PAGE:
Cal Thomas: Cake bakers and the rest of us


NICK EICHER, HOST: Today is Thursday, June 7th. Good morning! This is The World and Everything in It from member-supported WORLD Radio. I’m Nick Eicher.

MARY REICHARD, HOST: And I’m Mary Reichard. 

CAL THOMAS, COMMENTATOR: Nothing appears beyond the reach of the social engineers, not even cake.

REICHARD: Here’s WORLD Radio commentator Cal Thomas.

THOMAS: In a sense the Supreme Court ruling on cakes and conscience could be seen as a lopsided win. It was 7 to 2, after all. The Supreme Court firmly sided with the baker: It said the Colorado Human Rights Commission had failed to take into account that Jack Phillips’s religious beliefs prevented him from making a custom wedding cake for a gay couple.

Justice Anthony Kennedy has sometimes sided with the liberal wing of the court, but not this time. Kennedy was highly critical of the commission, which he said had written its anti-discrimination regulations in ways that were hostile to the faith of the baker, Jack Phillips.

But in another sense it was a narrow victory.

Kennedy’s majority opinion specifically noted that the ruling was a narrow one and that the apparent tip in the balance in favor of Phillips was the denigrating language the commission used.

So while Phillips may now enjoy protection, others may not.

Gay-rights activists have other cases before various courts involving businesses and individuals who have refused services to same-sex couples wishing to marry.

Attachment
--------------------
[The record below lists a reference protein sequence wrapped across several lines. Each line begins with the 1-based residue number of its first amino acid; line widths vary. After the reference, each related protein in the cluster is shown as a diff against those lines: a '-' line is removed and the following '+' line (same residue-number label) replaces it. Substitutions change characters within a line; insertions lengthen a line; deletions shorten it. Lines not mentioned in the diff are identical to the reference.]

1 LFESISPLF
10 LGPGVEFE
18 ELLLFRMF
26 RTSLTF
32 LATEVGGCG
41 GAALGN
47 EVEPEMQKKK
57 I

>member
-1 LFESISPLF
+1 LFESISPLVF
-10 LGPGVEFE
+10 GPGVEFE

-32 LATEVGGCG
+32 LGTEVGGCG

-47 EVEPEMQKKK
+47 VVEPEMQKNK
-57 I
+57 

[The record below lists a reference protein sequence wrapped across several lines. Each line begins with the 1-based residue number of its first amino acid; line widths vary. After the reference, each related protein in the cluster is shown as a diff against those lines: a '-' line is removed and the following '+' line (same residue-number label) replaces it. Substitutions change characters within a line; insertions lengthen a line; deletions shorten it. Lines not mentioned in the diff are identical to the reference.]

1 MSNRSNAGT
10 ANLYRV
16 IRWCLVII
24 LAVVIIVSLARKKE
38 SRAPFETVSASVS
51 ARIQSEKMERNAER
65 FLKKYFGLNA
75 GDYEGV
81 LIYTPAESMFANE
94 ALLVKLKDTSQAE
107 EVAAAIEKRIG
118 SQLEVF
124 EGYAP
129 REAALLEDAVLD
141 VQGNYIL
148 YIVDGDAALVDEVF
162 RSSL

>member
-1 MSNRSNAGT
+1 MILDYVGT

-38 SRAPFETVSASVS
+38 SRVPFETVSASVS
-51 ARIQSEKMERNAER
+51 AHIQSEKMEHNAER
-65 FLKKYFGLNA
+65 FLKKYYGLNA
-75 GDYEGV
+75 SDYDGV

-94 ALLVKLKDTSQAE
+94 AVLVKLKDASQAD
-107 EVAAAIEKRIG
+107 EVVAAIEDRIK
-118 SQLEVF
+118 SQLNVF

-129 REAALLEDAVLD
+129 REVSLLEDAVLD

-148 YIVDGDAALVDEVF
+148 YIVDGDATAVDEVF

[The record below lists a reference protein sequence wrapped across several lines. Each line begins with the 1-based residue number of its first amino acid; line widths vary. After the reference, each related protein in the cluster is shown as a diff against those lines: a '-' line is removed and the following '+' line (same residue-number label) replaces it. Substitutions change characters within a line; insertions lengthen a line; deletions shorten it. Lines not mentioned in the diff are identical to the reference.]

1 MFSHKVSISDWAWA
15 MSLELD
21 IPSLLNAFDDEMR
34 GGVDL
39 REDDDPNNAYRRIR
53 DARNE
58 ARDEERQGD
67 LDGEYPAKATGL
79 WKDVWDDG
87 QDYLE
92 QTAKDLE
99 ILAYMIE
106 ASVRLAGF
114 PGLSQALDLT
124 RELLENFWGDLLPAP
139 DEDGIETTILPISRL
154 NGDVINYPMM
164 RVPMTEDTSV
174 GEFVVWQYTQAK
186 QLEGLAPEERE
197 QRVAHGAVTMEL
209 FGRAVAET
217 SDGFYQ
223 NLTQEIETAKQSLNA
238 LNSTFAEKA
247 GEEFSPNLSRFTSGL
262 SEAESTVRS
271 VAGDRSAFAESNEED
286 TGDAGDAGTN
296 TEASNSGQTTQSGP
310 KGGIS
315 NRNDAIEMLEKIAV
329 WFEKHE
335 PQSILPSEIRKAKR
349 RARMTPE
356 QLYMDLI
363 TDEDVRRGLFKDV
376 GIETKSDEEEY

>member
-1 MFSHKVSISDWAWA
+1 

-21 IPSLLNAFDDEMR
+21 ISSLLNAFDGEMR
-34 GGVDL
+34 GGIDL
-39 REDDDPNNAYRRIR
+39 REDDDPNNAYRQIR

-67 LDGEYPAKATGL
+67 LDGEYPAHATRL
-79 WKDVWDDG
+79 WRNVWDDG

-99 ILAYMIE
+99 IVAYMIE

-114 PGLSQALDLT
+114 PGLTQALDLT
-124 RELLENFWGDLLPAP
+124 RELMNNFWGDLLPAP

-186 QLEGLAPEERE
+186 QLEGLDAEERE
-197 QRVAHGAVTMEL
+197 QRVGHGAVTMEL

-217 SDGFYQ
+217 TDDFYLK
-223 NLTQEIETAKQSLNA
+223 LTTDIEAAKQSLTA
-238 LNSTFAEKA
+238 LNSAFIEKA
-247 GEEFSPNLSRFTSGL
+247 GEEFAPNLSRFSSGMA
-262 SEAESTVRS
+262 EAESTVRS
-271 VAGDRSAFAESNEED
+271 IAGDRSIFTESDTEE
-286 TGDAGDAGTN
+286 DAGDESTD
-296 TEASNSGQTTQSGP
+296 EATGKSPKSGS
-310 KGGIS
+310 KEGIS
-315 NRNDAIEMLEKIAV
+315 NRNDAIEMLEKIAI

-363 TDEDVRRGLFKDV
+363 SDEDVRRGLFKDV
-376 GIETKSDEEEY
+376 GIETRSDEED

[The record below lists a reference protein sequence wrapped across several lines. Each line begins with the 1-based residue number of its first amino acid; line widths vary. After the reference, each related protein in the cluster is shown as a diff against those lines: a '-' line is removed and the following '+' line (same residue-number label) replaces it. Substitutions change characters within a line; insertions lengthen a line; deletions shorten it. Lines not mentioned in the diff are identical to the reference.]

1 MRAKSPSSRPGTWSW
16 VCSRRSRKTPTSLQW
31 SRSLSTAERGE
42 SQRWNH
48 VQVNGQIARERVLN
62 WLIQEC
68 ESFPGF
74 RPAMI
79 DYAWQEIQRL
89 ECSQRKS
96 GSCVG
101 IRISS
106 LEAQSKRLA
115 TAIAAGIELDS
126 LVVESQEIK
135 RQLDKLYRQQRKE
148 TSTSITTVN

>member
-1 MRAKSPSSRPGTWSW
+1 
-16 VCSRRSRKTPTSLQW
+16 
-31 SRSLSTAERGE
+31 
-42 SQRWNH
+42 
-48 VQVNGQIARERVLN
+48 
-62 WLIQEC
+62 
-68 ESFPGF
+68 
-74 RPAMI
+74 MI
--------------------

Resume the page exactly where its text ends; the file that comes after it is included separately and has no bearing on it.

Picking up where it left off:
The point has been made that no Kosher restaurant would — or should — be compelled to serve non-Kosher food to a customer. The same goes for a Muslim baker, who might refuse to put a Star of David on a cake in celebration of Israel’s 70th anniversary.

As long as cakes, photographers and other services are available in an area, business owners should be allowed to decide who they will serve and who they will not serve.

Beachgoers are familiar with signs that say “no shirt, no shoes, no service.” Is that discrimination? Of course it is. But it is allowed because proprietors have a right to create an atmosphere that is attractive to a wide range of customers.

It seems to me that the goal of the gay-rights movement is to force people who disagree with them based on their faith to deny their beliefs and accept behavior they regard as sinful.

The nation’s Founding Fathers expressly forbid Congress (not states) from establishing a religion so that people might have the right to freely exercise their faith. They wanted to protect people from government intrusions on their practice of faith more than they wanted to protect government from being influenced by people of faith.

Now, if Phillips owned the only bakery in town and there wasn’t another within a reasonable walking or driving distance (or online service), the gay couple might have had a more compelling case. But that’s clearly not the case here.

What’s also clear is that conservative religious people are facing repeated lawsuits and personal attacks, and they want to know, Where are my rights?

In at least this one case, the Supreme Court has sided with them, though the battle is far from over.

For WORLD Radio, I’m Cal Thomas.


(AP Photo/David Zalubowski) Baker Jack Phillips, owner of Masterpiece Cakeshop, manages his shop Monday, June 4, 2018, in Lakewood, Colo. 

WORLD Radio transcripts are created on a rush deadline. This text may not be in its final form and may be updated or revised in the future. Accuracy and availability may vary. The authoritative record of WORLD Radio programming is the audio record.

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